Los Angeles, Ca
|My dogs had been urinating on my rose bushes. They are blocked off now, but I am noticing some problems. I am not sure if its at all related to the urine. Some of my rose bushes are not blooming at all (just green leaves), and some that do produce blooms turns brown and die before the open up. What can be causing this problem? Is there something I can add to the soil to neutralize the urine?
|Answer from NGA
August 13, 2010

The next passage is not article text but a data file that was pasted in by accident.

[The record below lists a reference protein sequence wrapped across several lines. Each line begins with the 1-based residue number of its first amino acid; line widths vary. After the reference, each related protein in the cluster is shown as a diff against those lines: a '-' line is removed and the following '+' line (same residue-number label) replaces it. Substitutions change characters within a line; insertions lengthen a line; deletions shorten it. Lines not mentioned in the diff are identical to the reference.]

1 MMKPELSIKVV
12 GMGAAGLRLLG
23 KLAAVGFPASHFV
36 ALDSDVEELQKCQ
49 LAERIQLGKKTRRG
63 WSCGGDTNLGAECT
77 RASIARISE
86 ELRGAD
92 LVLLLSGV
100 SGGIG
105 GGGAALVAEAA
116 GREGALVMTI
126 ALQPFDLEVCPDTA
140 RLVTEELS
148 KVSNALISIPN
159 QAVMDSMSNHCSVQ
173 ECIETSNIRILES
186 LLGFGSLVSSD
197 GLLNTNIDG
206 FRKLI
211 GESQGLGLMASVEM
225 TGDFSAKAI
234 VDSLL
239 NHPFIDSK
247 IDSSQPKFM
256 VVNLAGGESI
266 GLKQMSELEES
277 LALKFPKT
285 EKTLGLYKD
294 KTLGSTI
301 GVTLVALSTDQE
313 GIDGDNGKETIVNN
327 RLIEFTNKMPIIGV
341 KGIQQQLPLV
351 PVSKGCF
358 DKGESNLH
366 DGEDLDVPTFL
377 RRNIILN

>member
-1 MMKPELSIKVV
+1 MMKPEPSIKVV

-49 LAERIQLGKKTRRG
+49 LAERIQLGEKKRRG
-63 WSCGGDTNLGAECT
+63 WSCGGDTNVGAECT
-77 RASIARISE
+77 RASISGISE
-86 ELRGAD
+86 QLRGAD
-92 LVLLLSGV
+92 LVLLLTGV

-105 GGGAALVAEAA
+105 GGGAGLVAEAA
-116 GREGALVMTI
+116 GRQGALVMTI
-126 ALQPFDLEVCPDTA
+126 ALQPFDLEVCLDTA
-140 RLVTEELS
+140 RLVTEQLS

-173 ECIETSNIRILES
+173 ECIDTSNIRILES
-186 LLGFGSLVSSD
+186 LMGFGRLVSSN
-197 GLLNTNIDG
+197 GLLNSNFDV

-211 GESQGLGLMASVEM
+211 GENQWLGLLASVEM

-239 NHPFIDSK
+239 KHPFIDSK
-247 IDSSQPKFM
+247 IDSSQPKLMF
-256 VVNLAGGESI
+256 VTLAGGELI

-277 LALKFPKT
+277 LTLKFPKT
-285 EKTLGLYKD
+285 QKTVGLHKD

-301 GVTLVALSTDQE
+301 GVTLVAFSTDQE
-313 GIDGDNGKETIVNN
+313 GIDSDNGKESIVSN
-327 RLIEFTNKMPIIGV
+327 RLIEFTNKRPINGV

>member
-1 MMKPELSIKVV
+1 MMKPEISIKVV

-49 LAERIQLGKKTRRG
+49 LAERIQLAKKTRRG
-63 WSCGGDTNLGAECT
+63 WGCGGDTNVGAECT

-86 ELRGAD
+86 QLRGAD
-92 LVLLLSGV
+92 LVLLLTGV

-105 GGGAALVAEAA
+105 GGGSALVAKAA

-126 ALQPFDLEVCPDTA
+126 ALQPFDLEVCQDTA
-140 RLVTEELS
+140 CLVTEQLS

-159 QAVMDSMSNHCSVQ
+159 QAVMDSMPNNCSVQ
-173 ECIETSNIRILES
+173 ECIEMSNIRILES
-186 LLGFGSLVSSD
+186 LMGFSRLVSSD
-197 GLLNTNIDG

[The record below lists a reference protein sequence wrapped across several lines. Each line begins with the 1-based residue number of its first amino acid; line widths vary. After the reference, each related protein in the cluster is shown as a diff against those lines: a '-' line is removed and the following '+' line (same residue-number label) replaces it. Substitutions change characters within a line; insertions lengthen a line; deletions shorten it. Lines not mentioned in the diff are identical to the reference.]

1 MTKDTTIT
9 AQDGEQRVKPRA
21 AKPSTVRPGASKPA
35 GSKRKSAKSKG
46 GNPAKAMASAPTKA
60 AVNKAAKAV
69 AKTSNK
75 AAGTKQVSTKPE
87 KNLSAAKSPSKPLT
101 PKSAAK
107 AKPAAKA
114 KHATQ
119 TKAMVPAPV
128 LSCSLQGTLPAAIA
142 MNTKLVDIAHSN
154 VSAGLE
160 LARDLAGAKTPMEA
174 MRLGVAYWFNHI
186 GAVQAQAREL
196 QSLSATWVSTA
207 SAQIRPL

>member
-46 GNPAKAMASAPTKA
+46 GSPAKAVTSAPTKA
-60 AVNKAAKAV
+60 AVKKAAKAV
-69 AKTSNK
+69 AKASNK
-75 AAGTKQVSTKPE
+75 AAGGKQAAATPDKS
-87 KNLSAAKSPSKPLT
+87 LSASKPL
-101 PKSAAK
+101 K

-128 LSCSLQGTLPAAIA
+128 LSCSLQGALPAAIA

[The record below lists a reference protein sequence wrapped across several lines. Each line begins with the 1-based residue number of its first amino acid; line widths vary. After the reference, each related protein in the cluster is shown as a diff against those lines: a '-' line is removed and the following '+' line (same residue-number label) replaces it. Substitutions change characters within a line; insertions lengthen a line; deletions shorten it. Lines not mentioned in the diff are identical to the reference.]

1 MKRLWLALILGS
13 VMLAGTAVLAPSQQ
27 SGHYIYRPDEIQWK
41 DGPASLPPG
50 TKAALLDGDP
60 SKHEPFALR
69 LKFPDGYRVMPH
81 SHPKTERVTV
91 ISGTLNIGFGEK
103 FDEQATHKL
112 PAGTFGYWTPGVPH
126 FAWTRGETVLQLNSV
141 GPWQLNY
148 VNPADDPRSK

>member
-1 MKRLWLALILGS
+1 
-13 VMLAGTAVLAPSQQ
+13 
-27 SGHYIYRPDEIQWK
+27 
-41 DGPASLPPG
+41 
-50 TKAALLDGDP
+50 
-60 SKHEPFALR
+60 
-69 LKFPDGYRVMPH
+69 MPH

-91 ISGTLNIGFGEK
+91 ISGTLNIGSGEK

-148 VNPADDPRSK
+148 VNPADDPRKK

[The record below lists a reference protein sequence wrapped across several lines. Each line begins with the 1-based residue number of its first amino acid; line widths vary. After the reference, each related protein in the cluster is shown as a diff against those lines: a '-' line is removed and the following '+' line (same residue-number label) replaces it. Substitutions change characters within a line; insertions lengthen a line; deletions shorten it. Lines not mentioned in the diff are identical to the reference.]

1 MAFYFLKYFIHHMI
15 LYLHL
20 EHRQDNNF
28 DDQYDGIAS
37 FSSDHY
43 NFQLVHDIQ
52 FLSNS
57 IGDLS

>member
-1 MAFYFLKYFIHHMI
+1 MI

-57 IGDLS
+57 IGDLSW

|Simply leaching the urine out of the soil is probably all you need to do but if you'd like to do more, remove the top 3-4 inches of soil and replace it with fresh soil from another part of the garden. The urine contains concentrations of salt which can burn the surface roots but a healthy rose bush will replace those damaged roots with healthy new ones over the next growing season or two. Urea is high in nitrogen which can result in lush, green growth but at the expense of flowers so the dog urine may be why your roses are not blooming. However, roses bloom in cycles and it may be that you're expecting to see flowers and the rose is simply resting until it builds the energy resource to produce flowers. Try to be patient with your plant. There's a fungal disease called botrytis that can affect the unopened flower buds. You may want to snip off any flower buds that turn brown before opening and then apply a fungicide such as Funginex or Rose Defense to your rose bushes. Apply according to label directions and either of these products will control the fungal disease. Best wishes with your roses.
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